“My favorite class is phys. ed.”
Matt Brennan may never hear his 13-year-old son say those commonly heard words because his son is "not real vocal." But Brennan believes the sentiment behind them will be felt this school year.
He and so many other parents who have kids involved with the Cincinnati Center for Autism in Springdale are thrilled their children will get to take part in gym classes in a “normal” gym.
“Our kids have so many adaptive resources, so to have a real gym with a real gym floor is something I really wanted to do,” said Brennan, founder of the center located at 305 Cameron Road.
Brennan’s son, Blake, was his inspiration for starting the center in October 2003. He said he was fed up with the lack of resources and assistance provided to local families with autistic children.
After almost 10 years of development, the school has 22 full-time staff members and 100 students. The gym is the final project for the 10,000-square-foot former church building.
Brennan, who admits physical education was always his favorite class, refers to the gym as the “icing on the cake.”
“The gym’s main purpose is to provide classes to teach our kids gross and fine motor skills,” he said.
Because many children on the autism spectrum struggle to hone the skills necessary to play basketball or other sports, the center’s athletics classes focus on teaching basic skills like bouncing a ball. Brennan said learning these skills is important to building the children's self-esteem.
While it was Brennan's dream, the new gym will be a reality thanks to the time, effort, resources and money of various individuals, companies and organizations.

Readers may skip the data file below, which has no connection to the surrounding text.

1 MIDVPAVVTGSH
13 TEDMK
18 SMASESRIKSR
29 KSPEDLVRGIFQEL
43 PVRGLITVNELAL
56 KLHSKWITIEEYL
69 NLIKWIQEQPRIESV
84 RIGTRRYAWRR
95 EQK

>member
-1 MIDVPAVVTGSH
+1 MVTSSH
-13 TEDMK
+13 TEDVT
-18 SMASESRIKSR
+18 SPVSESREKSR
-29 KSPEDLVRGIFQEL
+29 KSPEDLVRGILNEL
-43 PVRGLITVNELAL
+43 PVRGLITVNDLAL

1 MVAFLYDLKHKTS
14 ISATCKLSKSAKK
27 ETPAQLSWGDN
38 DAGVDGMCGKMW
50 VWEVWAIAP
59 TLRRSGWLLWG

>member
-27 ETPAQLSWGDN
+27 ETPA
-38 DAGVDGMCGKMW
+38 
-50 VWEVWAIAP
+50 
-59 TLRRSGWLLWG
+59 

Two of the primary partners in the construction of the gymnasium are McSwain Carpets and the Cornerstone Foundation, a Cincinnati-based nonprofit organization that works to "transform a generation of youth and young adults."
With assistance from the Cornerstone Foundation, McSwain Carpets donated and installed the gym floor this past weekend. The company's CFO, Kevin Carnes, worked alongside his employees to help lay the flooring.
“The space is designed to give the kids a childhood experience and give the parents a ‘normal’ experience,” said Carnes whose nephew has autism.
The next step in the process is to coat, sand and line the gym floor.
Because autism causes hypersensitivity, Brennan said McSwain pioneered a new UV technology for coating the gym floor that does not have a lingering odor. This will allow the gym to be used the same day the coating treatment is applied so they won't have to wait several days for the smell to subside.
Brennan said he is deeply humbled by the donations that have helped make his dream possible.
“Thanks to the donations, there is no other facility like it in southwest Ohio,” he said. “For me, I am excited for the families to see the gym and say, ‘Wow, this is really cool!”
The gym is set to be finished Aug. 21, the first day of school for the students.
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